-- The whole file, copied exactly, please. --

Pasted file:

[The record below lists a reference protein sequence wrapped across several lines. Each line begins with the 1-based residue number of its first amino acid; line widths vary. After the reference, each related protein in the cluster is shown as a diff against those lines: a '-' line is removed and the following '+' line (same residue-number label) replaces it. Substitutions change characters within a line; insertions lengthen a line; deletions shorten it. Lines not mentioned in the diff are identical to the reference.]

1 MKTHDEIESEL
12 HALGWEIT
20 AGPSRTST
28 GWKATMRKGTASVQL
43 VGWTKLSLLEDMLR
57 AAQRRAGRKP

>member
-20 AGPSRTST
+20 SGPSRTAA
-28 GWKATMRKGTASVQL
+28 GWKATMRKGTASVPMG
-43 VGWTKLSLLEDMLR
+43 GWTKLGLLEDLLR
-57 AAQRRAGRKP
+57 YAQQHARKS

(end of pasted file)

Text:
[The record below lists a reference protein sequence wrapped across several lines. Each line begins with the 1-based residue number of its first amino acid; line widths vary. After the reference, each related protein in the cluster is shown as a diff against those lines: a '-' line is removed and the following '+' line (same residue-number label) replaces it. Substitutions change characters within a line; insertions lengthen a line; deletions shorten it. Lines not mentioned in the diff are identical to the reference.]

1 MKTHDEIESEL
12 HALGWEIT
20 AGPSRTST
28 GWKATMRKGTASVQL
43 VGWTKLSLLEDMLR
57 AAQRRAGRKP

>member
-20 AGPSRTST
+20 SGPSRTAA
-28 GWKATMRKGTASVQL
+28 GWKATMRKGTASVPMG
-43 VGWTKLSLLEDMLR
+43 GWTKLGLLEDLLR
-57 AAQRRAGRKP
+57 YAQQHARKS